This paper discusses the consumption-wealth relationship. We use data on consumption, assets, and labor income and a vector error correction framework. This framework defines a set of models that differ in the number of co-integrating vectors, the form of deterministic components and lag length. Further models can be defined through parametric restrictions and, in particular, interest centers on a weak exogeneity restriction that says that the co-integrating residuals do not affect consumption and income directly. Key results in previous work relate to the roles of permanent and transitory shocks in driving wealth and how consumption responds to these shocks. We investigate the robustness of these results to model uncertainty and argue for the use of Bayesian model averaging. We find that there is a large degree of model uncertainty. Whether this uncertainty has important empirical implications depends on the researcher's attitude toward the theory used to motivate a co-integrating relationship between consumption, assets and income. If we work with models consistent with this theory and impose the weak exogeneity restriction, we find precisely estimated results that show that permanent shocks have only a small role in driving assets and that the predominant transitory shocks have little effect on consumption. These findings are consistent with the previous literature. However, if we work with a broader set of models and let the data speak, we find that the exact magnitude of the role of permanent shocks is hard to estimate precisely. Thus, although some support exists for the view that their role is small, we cannot rule out the possibility that they have a substantive role to play. Copyright (c)2008 The Ohio State University.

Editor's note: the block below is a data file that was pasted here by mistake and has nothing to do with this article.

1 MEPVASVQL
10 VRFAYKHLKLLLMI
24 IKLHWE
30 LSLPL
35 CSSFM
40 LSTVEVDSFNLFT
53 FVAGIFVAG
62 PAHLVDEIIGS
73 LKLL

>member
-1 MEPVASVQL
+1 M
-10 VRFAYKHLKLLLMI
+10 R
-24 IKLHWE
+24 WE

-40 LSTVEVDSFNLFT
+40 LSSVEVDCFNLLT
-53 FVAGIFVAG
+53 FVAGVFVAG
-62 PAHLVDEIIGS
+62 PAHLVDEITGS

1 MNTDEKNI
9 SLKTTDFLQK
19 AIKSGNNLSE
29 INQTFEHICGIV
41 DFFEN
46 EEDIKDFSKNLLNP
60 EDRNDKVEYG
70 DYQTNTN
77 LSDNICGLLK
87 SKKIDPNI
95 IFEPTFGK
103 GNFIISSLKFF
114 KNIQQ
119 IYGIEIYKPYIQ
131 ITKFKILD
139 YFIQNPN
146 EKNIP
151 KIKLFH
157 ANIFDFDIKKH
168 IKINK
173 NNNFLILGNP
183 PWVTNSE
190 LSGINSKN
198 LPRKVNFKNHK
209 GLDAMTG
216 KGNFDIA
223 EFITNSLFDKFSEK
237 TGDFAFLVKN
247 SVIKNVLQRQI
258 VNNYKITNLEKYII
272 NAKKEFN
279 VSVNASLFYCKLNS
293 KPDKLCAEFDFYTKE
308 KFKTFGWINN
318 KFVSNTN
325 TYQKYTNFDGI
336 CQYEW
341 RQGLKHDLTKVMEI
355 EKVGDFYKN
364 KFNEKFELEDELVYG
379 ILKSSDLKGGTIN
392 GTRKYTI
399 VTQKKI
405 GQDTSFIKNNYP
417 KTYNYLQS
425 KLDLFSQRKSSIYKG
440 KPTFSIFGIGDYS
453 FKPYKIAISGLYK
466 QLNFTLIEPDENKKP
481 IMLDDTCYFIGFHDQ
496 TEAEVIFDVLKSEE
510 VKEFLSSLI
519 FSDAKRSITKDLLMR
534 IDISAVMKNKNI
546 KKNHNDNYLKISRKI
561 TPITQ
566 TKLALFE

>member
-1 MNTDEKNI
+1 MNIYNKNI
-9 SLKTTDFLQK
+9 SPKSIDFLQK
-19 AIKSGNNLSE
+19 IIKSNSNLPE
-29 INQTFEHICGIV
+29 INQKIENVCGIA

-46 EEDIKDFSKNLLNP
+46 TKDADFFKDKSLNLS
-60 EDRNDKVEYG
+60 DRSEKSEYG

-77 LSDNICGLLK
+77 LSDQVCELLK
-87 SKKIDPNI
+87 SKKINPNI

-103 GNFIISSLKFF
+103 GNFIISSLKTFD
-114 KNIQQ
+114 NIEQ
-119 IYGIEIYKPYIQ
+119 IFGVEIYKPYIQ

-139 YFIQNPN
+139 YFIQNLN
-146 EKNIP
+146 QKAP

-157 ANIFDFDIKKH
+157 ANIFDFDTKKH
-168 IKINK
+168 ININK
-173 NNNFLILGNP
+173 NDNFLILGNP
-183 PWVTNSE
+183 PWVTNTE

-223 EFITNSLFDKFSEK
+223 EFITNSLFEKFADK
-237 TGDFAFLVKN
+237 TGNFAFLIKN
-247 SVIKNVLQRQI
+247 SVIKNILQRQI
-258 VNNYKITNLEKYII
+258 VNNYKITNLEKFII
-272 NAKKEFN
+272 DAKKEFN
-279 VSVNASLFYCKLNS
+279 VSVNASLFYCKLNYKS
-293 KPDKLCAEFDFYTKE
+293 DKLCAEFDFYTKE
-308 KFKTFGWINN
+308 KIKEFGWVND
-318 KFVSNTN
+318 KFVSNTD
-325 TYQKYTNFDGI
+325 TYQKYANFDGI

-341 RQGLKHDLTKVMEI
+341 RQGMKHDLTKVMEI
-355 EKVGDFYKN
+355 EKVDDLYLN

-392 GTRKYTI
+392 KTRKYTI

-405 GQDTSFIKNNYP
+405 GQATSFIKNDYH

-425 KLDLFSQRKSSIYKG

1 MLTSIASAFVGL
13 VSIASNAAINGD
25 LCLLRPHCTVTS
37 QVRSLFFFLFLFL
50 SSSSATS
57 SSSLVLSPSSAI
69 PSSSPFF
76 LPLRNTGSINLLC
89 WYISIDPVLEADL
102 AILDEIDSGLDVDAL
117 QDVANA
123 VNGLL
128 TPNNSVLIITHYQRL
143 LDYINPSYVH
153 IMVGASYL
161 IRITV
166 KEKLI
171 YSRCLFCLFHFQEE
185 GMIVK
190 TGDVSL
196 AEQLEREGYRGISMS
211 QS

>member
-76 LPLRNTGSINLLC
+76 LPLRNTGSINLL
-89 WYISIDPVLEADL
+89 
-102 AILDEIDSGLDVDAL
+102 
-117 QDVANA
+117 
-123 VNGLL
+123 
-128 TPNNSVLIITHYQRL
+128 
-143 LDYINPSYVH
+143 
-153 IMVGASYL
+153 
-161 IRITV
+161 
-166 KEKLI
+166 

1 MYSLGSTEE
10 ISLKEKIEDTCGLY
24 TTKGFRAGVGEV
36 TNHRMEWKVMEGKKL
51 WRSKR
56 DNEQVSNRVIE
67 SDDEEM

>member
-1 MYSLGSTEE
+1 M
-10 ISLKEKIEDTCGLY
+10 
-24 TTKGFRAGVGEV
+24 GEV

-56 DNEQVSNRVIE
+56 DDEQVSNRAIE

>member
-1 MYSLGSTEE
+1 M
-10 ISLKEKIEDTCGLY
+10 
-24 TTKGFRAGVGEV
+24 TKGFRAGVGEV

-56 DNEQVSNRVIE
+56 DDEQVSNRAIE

- wealth effect
- vector error correction model
- Bayesian model averaging
- variance decomposition